Riding out the rising cost of sugarcane
The world price of raw sugarcane increased 75% between May 2010 and February 2011.
In fact, sugar prices hit the highest level in three decades: on 3 February, raw sugar prices reached 36.08 cents per pound on the ICE Futures market in New York.
Lower than expected sugar yields in Brazil and floods and Cyclone Yasi in Australia are largely to blame for the worst sugar crop in nearly 20 years. This put further pressure on already low world sugar stocks and caused the world sugar price to rise sharply.
Northern Queensland is home to about one-third of Australia’s sugarcane crops.
When Cyclone Yasi hit, the output potential of the area was cut in half, massively reducing Australia’s supply in the process.
Australia is a major exporter of sugarcane. When Australia’s supply is low due to its damaged crops, buyers turn to other countries for their sugarcane.
The world’s largest exporter is Brazil, a nation that also suffered at the hands of poor weather conditions: dry weather in July, August and September 2010 dramatically reduced the sugarcane harvest in Brazil.
The domestic price of sugar is determined in the world sugar market, so the high world price of sugarcane translates into higher prices for sugar in Australia.
Consumers can feel this at the retail level. Retail sugar prices increased by 2.8% over the three years through December 2010. Increased competition (especially from the presence of private-label products), the growing purchasing power of supermarkets, and the high Australian dollar dampened further price increases.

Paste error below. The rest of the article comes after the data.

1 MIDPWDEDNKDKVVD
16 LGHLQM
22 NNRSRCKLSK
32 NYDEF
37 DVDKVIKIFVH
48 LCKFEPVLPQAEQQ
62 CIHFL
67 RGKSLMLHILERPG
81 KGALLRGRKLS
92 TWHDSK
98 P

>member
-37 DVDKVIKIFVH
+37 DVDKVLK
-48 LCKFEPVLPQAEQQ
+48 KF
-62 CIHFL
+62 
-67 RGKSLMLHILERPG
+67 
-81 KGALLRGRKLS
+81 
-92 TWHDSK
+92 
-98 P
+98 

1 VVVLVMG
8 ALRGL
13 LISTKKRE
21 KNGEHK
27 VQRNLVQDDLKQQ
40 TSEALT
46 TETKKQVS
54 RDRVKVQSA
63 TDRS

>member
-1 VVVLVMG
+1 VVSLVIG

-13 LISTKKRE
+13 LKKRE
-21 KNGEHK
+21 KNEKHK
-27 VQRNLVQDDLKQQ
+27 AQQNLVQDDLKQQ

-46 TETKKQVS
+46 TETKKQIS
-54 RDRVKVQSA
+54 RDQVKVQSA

Given that the industry exports the majority of its output, the effect of exchange rates can be substantial. However, consumers will still feel the effects of rising prices in the months to come.
Sugar is a primary input in the confectionery manufacturing industry and an increase in the price of sugar inflates production costs. Confectionery manufacturers are likely to pass on these costs to consumers.
Both Nestle and Cadbury have stated that small price increases are likely. Consumers will certainly feel the change when it comes to Easter egg shopping. Confectionery will not be the only industry feeling the bite of rising prices.
The high price of sugar will influence various industries across the economy, including soft drink manufacturing, snack food manufacturing and spirit manufacturing.
While the February sugar price spike will still be felt at the supermarkets in the months ahead, the price of raw sugarcane is now taking a downward turn.
World sugar production is expected to rise this year in response to recent price rises and an expected recovery in production for the world’s main producers.
Brazil, the world’s largest sugar producer, is expected to see an 8.0% rise in production this year, as the sugarcane harvest begins this month.
Sugar production is also expected to rise in India, which in conjunction with Brazil, supplies 40% of the world’s sugar. As production rises throughout 2011 and 2012, world sugar stocks are expected to also rebound, causing the price of sugar to decline.
However, falling prices will be partially offset by an increase in demand for sugar driven by rising income in developing countries over the next five years.
Have your say...
The approval of your comment is at the discretion of this article's publisher. Write your comment with the following in mind to ensure the highest likelihood of it being approved:
- No promotional undertones
- No use of profanity
- Good spelling, grammar and layout
- Check punctuation, language and missing words
- No use of aggression
- No unsubstantiated claims
We reserve the right to remove comments at our discretion.
Your name is used alongside Comments.